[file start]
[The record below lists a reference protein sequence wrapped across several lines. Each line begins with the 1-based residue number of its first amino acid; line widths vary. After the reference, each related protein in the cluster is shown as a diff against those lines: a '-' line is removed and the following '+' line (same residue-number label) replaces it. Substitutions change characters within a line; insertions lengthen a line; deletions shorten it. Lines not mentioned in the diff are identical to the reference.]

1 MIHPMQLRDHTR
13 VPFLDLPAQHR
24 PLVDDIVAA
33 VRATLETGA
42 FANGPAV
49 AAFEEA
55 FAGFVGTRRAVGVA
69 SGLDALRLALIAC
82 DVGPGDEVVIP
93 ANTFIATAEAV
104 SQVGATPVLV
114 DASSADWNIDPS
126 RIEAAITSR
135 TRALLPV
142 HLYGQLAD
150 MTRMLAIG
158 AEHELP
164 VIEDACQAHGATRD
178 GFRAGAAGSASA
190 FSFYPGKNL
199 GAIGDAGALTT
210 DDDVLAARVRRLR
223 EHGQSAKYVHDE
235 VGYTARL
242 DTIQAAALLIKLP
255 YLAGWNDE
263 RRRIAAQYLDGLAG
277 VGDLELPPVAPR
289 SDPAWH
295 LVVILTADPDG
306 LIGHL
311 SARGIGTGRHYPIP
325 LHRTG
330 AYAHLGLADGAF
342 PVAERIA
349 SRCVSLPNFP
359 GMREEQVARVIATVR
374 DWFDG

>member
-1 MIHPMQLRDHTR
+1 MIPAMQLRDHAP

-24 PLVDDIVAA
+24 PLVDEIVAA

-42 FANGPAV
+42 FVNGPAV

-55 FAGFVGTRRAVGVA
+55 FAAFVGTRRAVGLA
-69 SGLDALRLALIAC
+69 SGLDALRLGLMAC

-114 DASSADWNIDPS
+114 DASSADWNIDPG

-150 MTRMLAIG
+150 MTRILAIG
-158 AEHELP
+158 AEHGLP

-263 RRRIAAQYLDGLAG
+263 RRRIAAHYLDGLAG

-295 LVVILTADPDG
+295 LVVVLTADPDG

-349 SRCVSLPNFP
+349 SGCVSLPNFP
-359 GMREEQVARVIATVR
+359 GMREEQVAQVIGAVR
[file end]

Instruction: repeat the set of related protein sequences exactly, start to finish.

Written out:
[The record below lists a reference protein sequence wrapped across several lines. Each line begins with the 1-based residue number of its first amino acid; line widths vary. After the reference, each related protein in the cluster is shown as a diff against those lines: a '-' line is removed and the following '+' line (same residue-number label) replaces it. Substitutions change characters within a line; insertions lengthen a line; deletions shorten it. Lines not mentioned in the diff are identical to the reference.]

1 MIHPMQLRDHTR
13 VPFLDLPAQHR
24 PLVDDIVAA
33 VRATLETGA
42 FANGPAV
49 AAFEEA
55 FAGFVGTRRAVGVA
69 SGLDALRLALIAC
82 DVGPGDEVVIP
93 ANTFIATAEAV
104 SQVGATPVLV
114 DASSADWNIDPS
126 RIEAAITSR
135 TRALLPV
142 HLYGQLAD
150 MTRMLAIG
158 AEHELP
164 VIEDACQAHGATRD
178 GFRAGAAGSASA
190 FSFYPGKNL
199 GAIGDAGALTT
210 DDDVLAARVRRLR
223 EHGQSAKYVHDE
235 VGYTARL
242 DTIQAAALLIKLP
255 YLAGWNDE
263 RRRIAAQYLDGLAG
277 VGDLELPPVAPR
289 SDPAWH
295 LVVILTADPDG
306 LIGHL
311 SARGIGTGRHYPIP
325 LHRTG
330 AYAHLGLADGAF
342 PVAERIA
349 SRCVSLPNFP
359 GMREEQVARVIATVR
374 DWFDG

>member
-1 MIHPMQLRDHTR
+1 MIPAMQLRDHAP

-24 PLVDDIVAA
+24 PLVDEIVAA

-42 FANGPAV
+42 FVNGPAV

-55 FAGFVGTRRAVGVA
+55 FAAFVGTRRAVGLA
-69 SGLDALRLALIAC
+69 SGLDALRLGLMAC

-114 DASSADWNIDPS
+114 DASSADWNIDPG

-150 MTRMLAIG
+150 MTRILAIG
-158 AEHELP
+158 AEHGLP

-263 RRRIAAQYLDGLAG
+263 RRRIAAHYLDGLAG

-295 LVVILTADPDG
+295 LVVVLTADPDG

-349 SRCVSLPNFP
+349 SGCVSLPNFP
-359 GMREEQVARVIATVR
+359 GMREEQVAQVIGAVR